On Monday morning, Lodi resident Morris McCoy got out of his car and straight into his new electric wheelchair that he received from a woman he has never met.
Sacramento resident DeLois Johnson contacted the 81-year-old through a local TV station after she saw a story about two women who posed as nurses scamming the double amputee.
Johnson wanted to help McCoy and gave him a new electric wheelchair worth about $4,500 and an aluminum wheelchair, which is much lighter than his old one, so he can now drive places by himself and lift it out of the car.
"They called me up and asked me if I wanted this brand new stuff," he said.
McCoy lost one leg in 1998 and his other in 2000 because of diabetes. He walked for years on prosthetics until about eight years ago when he started using a wheelchair.
He said he was surprised that someone he has never met would be so charitable.
"I'd like to call her and take her out for dinner," he said.
On March 16, McCoy was the victim of a scam when two women posing as nurses stole his wallet and then used his credit card at Kohl's, police said. They were attempting to use it at JCPenney when they were arrested, according to police.
Morris McCoy was sitting in his house watching TV that night when the two women knocked on his door.
"I didn't know them, so I got up and unlocked the door to see what they wanted," he said.
The two women, who also had a boy around 4 years old with them, said they were from a local hospital and were there to check on McCoy. Since he was released from the hospital the day before for a mild heart attack, at first he did not think twice about their story.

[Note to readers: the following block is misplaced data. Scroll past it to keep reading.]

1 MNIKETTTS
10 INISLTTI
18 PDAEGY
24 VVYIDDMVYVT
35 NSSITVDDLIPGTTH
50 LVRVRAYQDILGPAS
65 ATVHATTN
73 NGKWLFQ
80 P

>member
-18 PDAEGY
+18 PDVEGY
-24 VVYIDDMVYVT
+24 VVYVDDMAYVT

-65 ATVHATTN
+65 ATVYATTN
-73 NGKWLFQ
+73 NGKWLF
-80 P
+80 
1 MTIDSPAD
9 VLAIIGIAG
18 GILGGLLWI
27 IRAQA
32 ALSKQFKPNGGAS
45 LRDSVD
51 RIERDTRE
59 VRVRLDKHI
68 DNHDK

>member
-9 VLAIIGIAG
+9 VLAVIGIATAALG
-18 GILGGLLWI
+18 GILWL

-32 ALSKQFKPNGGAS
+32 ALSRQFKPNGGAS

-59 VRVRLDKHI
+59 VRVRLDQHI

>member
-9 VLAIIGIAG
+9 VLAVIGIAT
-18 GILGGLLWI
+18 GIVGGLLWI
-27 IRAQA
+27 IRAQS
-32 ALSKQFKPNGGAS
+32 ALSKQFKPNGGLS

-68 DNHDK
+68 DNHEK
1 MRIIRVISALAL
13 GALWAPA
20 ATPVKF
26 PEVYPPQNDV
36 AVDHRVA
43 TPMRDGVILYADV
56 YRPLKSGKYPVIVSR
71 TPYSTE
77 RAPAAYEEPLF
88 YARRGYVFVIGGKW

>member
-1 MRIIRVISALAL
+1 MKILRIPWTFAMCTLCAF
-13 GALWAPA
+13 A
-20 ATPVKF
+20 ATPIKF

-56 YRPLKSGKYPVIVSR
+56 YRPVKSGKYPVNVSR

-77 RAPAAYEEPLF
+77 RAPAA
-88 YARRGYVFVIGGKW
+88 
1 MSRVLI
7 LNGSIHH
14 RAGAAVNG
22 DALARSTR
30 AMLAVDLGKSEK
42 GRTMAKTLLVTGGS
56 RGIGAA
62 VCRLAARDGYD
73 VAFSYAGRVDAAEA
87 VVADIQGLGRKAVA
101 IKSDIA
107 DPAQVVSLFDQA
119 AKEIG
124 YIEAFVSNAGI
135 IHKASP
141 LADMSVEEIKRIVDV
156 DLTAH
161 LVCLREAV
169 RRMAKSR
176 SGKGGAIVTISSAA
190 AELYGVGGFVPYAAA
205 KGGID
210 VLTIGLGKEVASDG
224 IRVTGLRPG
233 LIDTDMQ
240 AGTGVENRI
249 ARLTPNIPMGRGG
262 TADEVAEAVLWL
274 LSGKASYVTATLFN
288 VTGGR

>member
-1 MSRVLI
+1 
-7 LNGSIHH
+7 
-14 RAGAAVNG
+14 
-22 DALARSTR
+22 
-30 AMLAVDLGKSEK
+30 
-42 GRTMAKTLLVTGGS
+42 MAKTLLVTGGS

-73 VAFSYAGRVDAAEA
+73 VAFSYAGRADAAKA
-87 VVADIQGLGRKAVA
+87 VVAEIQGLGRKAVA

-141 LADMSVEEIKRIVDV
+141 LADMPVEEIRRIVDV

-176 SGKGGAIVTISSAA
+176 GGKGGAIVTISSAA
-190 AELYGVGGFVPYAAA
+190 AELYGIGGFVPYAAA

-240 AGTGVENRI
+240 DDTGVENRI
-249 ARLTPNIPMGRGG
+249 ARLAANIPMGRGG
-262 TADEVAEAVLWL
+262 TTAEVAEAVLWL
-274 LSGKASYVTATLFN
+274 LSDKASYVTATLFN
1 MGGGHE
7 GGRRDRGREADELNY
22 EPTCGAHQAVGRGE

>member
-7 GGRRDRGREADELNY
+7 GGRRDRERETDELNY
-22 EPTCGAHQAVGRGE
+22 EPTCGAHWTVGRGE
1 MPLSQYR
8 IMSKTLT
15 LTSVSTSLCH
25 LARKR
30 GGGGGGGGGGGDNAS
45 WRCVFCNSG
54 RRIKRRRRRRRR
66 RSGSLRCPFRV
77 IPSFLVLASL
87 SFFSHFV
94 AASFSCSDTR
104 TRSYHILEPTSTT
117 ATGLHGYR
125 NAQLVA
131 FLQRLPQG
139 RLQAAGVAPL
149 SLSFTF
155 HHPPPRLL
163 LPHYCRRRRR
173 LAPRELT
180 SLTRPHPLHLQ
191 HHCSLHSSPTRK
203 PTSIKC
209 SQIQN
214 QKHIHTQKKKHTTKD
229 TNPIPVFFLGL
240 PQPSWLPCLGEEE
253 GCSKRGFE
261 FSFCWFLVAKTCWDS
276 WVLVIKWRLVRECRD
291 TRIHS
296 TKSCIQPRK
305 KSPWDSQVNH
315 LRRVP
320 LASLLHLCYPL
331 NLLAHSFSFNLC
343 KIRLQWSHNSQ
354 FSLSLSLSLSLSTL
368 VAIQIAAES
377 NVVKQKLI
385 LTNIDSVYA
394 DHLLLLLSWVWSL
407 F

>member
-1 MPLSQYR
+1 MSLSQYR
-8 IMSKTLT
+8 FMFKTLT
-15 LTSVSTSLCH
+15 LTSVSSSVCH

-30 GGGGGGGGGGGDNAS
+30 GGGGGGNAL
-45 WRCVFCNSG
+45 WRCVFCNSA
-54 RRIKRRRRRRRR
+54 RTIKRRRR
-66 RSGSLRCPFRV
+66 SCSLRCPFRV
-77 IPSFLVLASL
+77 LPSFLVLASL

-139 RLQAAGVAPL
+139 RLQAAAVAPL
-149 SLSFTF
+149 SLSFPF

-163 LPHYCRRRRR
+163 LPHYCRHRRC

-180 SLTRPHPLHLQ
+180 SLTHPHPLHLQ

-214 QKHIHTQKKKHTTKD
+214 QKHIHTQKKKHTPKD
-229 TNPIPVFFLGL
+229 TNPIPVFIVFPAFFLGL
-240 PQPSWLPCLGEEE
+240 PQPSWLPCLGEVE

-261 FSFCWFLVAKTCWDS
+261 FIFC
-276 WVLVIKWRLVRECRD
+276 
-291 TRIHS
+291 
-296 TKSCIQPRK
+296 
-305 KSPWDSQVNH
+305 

He told one of the women to move his pants that were on a chair, McCoy said, and he thinks that was when she got a hold of the wallet. He became suspicious when one of the women walked back into his trailer to his bathroom.
They stayed about 10 minutes, and as they were driving away from his mobile home, he noticed they were in an unmarked old Honda.
He immediately checked his pants, which had been thrown on the floor.
"My wallet was gone. I knew right then I'd been had, so I called the police within five minutes after they left," McCoy said.
The women were dressed in hospital scrubs, and one of them had an identification card from a local hospital, police said.
Police helped McCoy call all of his credit card companies. While police were still at his home, McCoy received a call from one of the companies saying that his card was being used at Kohl's department store.
Officers went to the store, but missed the suspects. McCoy said they charged about $400 at Kohl's and $10 at a Quik Stop. The credit card company then directed police to JCPenney.
Police arrested Christina Amaya, 29, and Elizabeth Marks, 46, as they were about to make a second large purchase with the man's credit cards, police said.
Amaya and Marks were charged with burglary, elder abuse, possession of stolen property, forgery, and felonious use of a credit cars. Marks also had an outstanding felony warrant.
McCoy said he is glad that the police acted so quickly.
"I didn't get all uptight at all. They got them, and they wouldn't let them out on bail," he said.
McCoy will likely still open the door for strangers because he said people could be having car trouble or need help.
"Nine times out of 10 people are going to answer the door," McCoy said.